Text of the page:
Tuesday, August 25th, 2015
I feel fortunate to have had the opportunity to read an advance proof copy of Susan Ronald’s forthcoming book, Hitler’s Art Thief: Hildebrand Gurlitt, the Nazis and the Looting of Europe’s Treasures. This book is slated to be published next month, on September 22, 2015. Ronald recounts and pieces together the story of Cornelius Gurlitt, a recluse who received a lot of media attention when over a thousand works of art were discovered in his Munich apartment in November 2013.1 Much of Cornelius’ collection was inherited from his father Hildebrand; the latter was an art dealer during the Nazi era who built his personal collection from the spoliation of museums and Jewish family estates. Susan Ronald’s book primarily is dedicated to telling the biography of Hildebrand, while simultaneously building up a broader context to explain the political and socio-cultural situation in Germany during WWI and WWII.
As an art historian, I felt like the latter third of the book (about the last one hundred pages or so) was especially interesting to me. This part of the book discusses underhanded ways in which Hildebrand Gurlitt amassed his collection, which included one twisted state of events that enabled Gurlitt to not even pay for any of the paintings he claimed at an auction of the Georges Viau collection in 1942!2 More than anything, though, I wanted to learn more about the stories behind some of the paintings which were stolen. Although Ronald focuses mostly on historical events regarding Hildebrand Gurlitt and his son Cornelius, there were snippets of information on paintings that I particularly enjoyed in this book.
Ronald mentions Max Liebermann’s Two Riders on a Beach a few times in her book. This painting had been taken from the David Friedmann collection by Hildebrand Gurlitt. When authorities stormed Cornelius Gurlitt’s flat in 2013, they took this painting off of the wall, where it had hung for over four decades!3 Clearly, the Gurlitt family was proud of this purloined piece. Before that point, Cornelius’ father Hildebrand had hung this painting on his living-room wall in Dresden.4 The painting was returned to David Friedmann’s family. Two Riders on a Beach, was the first of the Gurlitt hoard to go to auction, was sold by Sotheby’s earlier this year in June.
Beckmann’s The Lion Tamer is actually the piece which helped lead authorities closer to Cornelius and his collection. Cornelius put this piece up for auction at the Lempertz auction house in 2011. Ronald speculates that Cornelius may have opted to use this major auction house in order to get money quickly, perhaps to help pay his sister’s medical bills for her cancer treatments.4 When this painting went on the market, this major German auction house was contacted by layers who represented the family of Alfred Flechtheim, who had originally owned the painting during the Nazi era. Under pressure from these lawyers, Cornelius (who was the unnamed client selling the painting) agreed to split the proceeds with the heirs of the Flechtheim family. The Fletchtheim heirs felt that this action helped to at least acknowledge the wrongdoing which took place during the Nazi era, although I wish that they could have received all of the proceeds!5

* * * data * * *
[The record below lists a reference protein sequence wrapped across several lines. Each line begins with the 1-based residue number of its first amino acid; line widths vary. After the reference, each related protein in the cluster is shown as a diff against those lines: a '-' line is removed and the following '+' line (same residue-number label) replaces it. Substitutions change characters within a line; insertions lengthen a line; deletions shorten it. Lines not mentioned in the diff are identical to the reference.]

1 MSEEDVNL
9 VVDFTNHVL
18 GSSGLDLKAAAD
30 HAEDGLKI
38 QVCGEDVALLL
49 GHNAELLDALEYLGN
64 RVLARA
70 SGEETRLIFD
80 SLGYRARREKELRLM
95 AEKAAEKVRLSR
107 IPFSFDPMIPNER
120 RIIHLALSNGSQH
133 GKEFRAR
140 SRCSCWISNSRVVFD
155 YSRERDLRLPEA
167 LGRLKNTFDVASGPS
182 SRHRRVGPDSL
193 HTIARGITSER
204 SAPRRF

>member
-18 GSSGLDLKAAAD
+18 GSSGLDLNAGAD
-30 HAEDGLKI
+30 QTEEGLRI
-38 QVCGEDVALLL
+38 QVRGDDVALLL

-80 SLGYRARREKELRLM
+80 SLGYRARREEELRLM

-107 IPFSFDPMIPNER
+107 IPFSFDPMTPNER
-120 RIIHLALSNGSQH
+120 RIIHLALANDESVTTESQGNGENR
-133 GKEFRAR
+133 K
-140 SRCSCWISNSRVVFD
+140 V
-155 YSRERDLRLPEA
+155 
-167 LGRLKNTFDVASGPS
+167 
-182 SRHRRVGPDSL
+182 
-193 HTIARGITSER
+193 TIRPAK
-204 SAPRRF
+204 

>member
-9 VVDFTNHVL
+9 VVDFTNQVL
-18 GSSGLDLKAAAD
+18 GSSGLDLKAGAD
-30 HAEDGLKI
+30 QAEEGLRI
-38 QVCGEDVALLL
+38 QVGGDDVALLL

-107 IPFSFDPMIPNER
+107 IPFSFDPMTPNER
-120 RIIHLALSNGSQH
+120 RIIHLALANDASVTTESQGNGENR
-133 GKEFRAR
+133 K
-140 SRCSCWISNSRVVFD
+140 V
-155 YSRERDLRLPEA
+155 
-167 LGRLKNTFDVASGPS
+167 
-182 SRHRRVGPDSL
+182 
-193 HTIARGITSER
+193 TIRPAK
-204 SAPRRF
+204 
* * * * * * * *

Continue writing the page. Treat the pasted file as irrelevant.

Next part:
Susan Ronald also writes a few times about Matisse’s Seated Woman. I liked learning about this painting, which originally belonged to the Jewish art dealer David Rosenberg, since I recently wrote about another Matisse painting that was once owned by David Rosenberg. Unforunately, Seated Woman is still under controversy: despite the apparent fact that Hildebrand Gurlitt took this painting, there isn’t a concrete trail of evidence to pinpoint how Gurlitt came into possession of the painting. However, luckily, it is agreed that the painting did belong to the Rosenbergs. Although it has been announced that the Matisse painting will be returned, it is uncertain when the transfer will actually take place, due to this legal limbo.6
I think that Hitler’s Art Thief is a good book for history buffs and also for those who want a basic introduction to the art looting which took place during the Nazi era. Even as a seasoned art historian (who has read dozens of books and articles on Nazi looting), I learned new things too! And I’m pleased to announce that, through the generosity of St. Martin’s Press, one lucky winner will be able to receive a free copy of this book!
Be among the first to read this new publication by entering this giveaway! I will be randomly selecting one winner (using this site) on September 21, 2015. You can enter your name up to three times. Here are the ways you can enter:
1) Leave a comment on this post!
2) Tweet about the giveaway (be sure to include my Twitter name: @albertis_window in your tweet, so I can find it).
3) Write about this giveaway on your own blog or website, and then include the URL in a comment on this post.
Thanks to St. Martin’s Press for generously providing an advance review copy and giveaway copy of Hitler’s Art Thief.
1 Cornelius Gurlitt, who died in May 2014, bequeathed his collection to the Bern Art Museum in Switzerland. This action prompted outcry from Jewish groups, and the Bern museum is working to ensure that no looted art appears on Swiss soil.
2 Susan Ronald, Hitler’s Art Thief: Hildebrand Gurlitt, the Nazis and the Looting of Europe’s Treasures (New York: St. Martin’s Press, 2015), 226-229.
3 Ibid., 315.
4 Ibid., 313.
5 Ibid., 312.
6 Ibid., 319.